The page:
Cleanliness is next to godliness, as the saying goes. Though most Christians I know could identify that quotation as a falseism and not a quotation from the Bible, I truly think most of us in our inmost being believe such a statement. Now, we may not believe it in its proper form. We may socially judge someone with a dirty car or a dirty house, but we likely wouldn’t consider them less godly on this account. But if we expand the strict definition of cleanliness to a broader definition of order and organization, it would be hard for many Christians I know to deny their belief in the above quotation. God is a God of order. The stipulation of an elder requires that they have order within their family. Order is opposed to entropy and chaos, two antitheses of God. These notions extend themselves and in our culture come up most notably in regard to finances. In the conservative circles I used to and still do run in, financial struggle is often thought of as financial disorder, and is very often subconsciously linked to ungodliness. Conversely, the leaders of the churches I’ve observed tend to all be intellectually and financially ordered very well. We value order – particularly order of the financial and intellectual kind.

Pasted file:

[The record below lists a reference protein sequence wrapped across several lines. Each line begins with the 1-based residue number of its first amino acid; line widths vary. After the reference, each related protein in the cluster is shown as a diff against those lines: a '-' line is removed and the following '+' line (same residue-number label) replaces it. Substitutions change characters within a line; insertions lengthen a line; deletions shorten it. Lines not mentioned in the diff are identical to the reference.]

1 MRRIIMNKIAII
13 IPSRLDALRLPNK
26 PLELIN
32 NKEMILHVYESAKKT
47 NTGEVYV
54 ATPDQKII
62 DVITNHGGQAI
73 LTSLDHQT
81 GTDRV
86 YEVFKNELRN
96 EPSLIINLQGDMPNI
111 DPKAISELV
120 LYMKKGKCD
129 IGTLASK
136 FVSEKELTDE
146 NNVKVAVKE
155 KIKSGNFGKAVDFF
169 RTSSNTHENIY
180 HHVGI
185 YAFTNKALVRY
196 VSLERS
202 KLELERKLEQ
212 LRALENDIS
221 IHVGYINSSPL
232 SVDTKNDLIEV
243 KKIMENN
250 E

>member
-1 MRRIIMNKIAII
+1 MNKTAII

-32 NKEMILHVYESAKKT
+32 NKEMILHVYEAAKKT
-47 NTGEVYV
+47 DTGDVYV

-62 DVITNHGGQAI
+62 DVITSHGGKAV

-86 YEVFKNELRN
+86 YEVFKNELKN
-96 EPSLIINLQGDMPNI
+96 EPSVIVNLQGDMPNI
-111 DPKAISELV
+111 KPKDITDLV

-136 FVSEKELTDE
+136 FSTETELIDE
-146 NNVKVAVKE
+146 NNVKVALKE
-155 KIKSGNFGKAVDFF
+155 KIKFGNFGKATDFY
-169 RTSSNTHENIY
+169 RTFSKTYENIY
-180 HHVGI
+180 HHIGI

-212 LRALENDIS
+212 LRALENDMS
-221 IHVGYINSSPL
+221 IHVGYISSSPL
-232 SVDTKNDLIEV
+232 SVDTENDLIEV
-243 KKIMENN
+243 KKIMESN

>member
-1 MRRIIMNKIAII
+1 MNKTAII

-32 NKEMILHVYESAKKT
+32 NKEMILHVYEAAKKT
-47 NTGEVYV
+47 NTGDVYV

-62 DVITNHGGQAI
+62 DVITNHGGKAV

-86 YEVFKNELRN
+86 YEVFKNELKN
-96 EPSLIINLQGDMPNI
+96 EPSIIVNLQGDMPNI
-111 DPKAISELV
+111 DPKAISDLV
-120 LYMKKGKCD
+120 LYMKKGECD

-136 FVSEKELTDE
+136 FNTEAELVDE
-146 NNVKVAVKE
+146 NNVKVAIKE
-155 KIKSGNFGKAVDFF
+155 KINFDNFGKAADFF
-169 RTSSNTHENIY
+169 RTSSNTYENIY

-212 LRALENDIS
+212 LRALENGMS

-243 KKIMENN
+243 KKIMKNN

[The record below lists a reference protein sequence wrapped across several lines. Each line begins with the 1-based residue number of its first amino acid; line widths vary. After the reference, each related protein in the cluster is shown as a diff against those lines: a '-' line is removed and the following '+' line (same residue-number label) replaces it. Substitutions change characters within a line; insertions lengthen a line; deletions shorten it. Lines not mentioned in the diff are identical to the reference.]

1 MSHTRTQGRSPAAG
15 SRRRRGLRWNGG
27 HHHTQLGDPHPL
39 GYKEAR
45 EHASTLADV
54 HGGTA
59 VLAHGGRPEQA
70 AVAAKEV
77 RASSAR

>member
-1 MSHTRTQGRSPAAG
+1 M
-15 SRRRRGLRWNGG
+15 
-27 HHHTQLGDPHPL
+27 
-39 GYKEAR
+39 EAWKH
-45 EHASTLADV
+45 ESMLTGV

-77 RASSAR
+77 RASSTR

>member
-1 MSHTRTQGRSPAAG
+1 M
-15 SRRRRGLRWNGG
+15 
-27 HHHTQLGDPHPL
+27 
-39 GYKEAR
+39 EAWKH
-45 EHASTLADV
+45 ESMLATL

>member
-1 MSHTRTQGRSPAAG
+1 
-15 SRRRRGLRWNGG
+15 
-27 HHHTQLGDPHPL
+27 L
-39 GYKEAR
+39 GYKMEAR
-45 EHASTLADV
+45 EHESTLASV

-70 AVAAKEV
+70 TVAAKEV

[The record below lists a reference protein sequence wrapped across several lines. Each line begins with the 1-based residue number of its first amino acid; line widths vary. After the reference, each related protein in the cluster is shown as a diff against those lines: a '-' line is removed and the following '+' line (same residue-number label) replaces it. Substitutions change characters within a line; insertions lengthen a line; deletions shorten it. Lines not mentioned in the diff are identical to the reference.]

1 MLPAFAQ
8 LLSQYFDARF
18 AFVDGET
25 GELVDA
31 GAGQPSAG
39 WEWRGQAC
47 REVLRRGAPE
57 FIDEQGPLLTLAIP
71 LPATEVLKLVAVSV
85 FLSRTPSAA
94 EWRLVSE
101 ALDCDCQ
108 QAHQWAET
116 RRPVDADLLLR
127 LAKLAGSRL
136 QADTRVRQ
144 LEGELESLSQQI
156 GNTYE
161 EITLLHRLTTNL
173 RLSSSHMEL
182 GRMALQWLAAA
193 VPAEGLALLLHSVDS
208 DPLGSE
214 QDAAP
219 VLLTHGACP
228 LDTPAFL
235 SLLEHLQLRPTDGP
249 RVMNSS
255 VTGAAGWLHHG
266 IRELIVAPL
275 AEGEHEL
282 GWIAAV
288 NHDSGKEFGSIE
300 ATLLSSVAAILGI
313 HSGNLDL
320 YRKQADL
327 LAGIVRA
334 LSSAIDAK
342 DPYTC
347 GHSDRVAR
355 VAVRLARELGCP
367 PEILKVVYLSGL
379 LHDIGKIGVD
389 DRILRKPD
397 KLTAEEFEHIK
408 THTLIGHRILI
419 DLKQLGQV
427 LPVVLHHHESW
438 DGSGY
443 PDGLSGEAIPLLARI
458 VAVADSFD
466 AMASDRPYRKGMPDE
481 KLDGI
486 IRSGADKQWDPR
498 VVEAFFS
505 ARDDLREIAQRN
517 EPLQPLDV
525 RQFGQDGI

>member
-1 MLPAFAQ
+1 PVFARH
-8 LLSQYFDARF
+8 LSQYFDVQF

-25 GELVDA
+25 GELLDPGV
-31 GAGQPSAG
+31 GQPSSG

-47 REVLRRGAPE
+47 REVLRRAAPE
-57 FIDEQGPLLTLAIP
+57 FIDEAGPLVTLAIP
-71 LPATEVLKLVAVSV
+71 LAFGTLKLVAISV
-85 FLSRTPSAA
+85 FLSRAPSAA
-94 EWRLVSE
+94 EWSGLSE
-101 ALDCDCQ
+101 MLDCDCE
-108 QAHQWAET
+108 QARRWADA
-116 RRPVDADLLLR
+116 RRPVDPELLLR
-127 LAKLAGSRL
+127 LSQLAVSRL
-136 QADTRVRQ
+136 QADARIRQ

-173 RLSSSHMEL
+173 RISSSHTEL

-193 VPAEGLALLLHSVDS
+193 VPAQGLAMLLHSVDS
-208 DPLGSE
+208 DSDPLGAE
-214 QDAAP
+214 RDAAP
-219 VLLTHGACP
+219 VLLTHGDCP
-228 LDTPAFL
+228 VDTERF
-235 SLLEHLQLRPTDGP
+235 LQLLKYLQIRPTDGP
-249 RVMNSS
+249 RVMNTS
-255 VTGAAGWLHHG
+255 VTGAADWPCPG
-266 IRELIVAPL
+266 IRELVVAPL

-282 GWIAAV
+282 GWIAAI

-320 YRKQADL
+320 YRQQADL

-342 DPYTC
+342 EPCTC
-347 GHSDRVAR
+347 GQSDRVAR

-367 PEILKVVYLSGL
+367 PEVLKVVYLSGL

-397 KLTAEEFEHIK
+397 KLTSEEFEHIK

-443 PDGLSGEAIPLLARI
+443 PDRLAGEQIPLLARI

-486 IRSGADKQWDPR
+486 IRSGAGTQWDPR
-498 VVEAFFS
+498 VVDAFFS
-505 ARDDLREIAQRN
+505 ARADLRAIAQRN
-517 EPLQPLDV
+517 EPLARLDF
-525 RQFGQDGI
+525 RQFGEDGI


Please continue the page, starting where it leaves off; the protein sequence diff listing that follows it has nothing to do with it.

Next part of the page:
While we wanted to share this awesome news with everyone, we do understand that we have supporters from various denominations. Some may be taken aback that the first baptism in our church was an infant baptism. Rather than keeping such an exciting event to ourselves, we thought it would be a great opportunity to share our heart, our research, and our thoughts on baptism as we seek to edify the church universal and not just recede into our own denomination. While I'm sure some won't agree with our stance as I explain it, I hope everyone will have the opportunity to learn about some differing views from fellow brothers and sisters in Christ.
Any good, lasting tradition revolves around some worldview notion that was deemed so valuable, it was preserved in the form of tradition. Even seemingly benign or childish traditions, like Santa Claus, contain entrenched worldview teachings. Santa, for instance, holds central this idea that good works are rewarded with material blessings. Your success is up to you. This is the American Dream. Work hard and do good and you will rise up. In Mexico, Dia de los Muertos emphasizes the importance of family and heritage, the importance of legacy and being remembered, and the view of the continuation of a soul beyond death. While these traditions, and others, may often look shallow and eccentric (especially in our modern culture with heavy marketing), lasting traditions are often built on very deep beliefs.
*The views and ideas on this site are in no way affiliated with any organization, business, or individuals we are a part of or work with. They're also not theological certainties. They're simply thinking out loud, on issues and difficulties as I process things.